WASHINGTON, DC, February 24, 2013 (ENS) – If Congress does not act this coming week, automatic federal spending cuts, called the sequester, will go into effect March 1 that will impact the environment. Funding for parks, energy development, travel, clean air and water, fish and wildlife protection, pollution prevention, and disaster readiness will be cut.

Known as the sequester, the cuts will amount to $85 billion dollars over a seven-month period; 100,000 people are expected to lose their jobs and many thousands more are government employees who will be furloughed for several days each pay period.

These cuts are aimed at achieve the $4 trillion in deficit reduction that economists say we need to stabilize our finances, the White House says.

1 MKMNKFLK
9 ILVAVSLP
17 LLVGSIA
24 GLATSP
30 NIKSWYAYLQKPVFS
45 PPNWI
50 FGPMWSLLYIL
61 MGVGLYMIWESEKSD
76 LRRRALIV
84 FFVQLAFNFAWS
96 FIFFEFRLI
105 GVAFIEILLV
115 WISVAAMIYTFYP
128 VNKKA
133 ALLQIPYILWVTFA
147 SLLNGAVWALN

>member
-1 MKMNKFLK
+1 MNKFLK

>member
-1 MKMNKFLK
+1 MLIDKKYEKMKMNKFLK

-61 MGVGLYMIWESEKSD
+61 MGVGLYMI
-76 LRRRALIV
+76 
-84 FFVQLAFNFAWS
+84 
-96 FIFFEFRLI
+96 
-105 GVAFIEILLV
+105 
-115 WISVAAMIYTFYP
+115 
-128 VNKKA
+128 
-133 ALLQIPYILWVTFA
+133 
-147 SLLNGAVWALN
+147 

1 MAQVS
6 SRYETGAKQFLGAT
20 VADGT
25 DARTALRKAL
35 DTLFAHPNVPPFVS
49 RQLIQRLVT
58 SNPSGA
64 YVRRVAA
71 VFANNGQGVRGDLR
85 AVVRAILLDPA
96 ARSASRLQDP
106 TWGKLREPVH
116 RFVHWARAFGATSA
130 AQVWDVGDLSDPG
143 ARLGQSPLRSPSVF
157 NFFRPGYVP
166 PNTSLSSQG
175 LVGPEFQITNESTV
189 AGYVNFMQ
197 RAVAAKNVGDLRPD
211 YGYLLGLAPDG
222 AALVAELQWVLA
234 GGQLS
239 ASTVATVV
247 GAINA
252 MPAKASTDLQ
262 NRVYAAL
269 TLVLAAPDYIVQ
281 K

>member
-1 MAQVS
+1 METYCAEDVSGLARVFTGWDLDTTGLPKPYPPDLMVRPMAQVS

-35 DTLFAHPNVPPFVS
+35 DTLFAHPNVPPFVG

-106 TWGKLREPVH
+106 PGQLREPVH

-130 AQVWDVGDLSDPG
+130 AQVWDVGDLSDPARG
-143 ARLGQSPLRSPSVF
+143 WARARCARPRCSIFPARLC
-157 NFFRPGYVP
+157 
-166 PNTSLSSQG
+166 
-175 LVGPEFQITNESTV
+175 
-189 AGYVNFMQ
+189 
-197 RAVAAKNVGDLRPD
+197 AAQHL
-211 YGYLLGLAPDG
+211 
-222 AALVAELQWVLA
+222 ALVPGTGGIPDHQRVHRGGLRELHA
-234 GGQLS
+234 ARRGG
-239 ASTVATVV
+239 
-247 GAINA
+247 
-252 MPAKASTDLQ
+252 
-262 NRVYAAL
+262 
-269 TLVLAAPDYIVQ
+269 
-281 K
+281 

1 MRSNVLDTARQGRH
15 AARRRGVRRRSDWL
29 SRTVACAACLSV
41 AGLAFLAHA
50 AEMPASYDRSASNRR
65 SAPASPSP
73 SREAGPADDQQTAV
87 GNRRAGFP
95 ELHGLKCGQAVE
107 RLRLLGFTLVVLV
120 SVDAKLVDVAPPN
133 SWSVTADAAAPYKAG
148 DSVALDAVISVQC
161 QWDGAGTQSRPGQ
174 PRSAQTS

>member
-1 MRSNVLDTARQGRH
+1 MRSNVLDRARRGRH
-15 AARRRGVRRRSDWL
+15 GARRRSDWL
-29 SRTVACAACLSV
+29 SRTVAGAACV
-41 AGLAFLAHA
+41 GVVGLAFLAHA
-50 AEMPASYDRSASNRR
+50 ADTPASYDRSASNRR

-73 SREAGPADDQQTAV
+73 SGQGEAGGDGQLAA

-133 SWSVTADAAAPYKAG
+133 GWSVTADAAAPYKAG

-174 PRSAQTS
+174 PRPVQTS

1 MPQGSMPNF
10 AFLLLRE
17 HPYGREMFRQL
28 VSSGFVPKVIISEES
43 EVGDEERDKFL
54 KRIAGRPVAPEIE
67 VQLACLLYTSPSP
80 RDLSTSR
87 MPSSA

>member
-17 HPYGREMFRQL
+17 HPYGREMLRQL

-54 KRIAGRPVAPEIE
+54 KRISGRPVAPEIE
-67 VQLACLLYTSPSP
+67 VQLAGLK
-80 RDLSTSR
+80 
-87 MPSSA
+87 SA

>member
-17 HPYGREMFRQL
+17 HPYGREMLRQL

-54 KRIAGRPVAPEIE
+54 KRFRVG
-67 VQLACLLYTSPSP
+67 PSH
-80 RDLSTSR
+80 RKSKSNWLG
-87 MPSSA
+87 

In 2011, Congress passed a law saying that if both parties couldn’t agree on a plan to reach that $4 trillion goal, about a trillion dollars of additional, arbitrary budget cuts would start to take effect this year. These arbitrary cuts were designed to make them so unattractive that Democrats and Republicans would get together and find a compromise of sensible cuts as well as closing tax loopholes and finding other ways to raise revenue.

That compromise has not been reached. Today the White House issued an overall national projection and a state-by-state look at what the sequester will mean in many areas of American life, including the environment.

Sandy containers

U.S. EPA crews search for and remove hazardous containers scattered by Superstorm Sandy in Jamaica Bay and Great South Bay, Long Island, New York, December 8, 2012. (U.S. EPA photo by Jeanethe Falvey)

Disaster recovery Superstorm Sandy – If it’s a discretionary program, there would be a nine percent cut in Sandy relief activities over a seven month period,  White House staffers said on a teleconference with reporters today.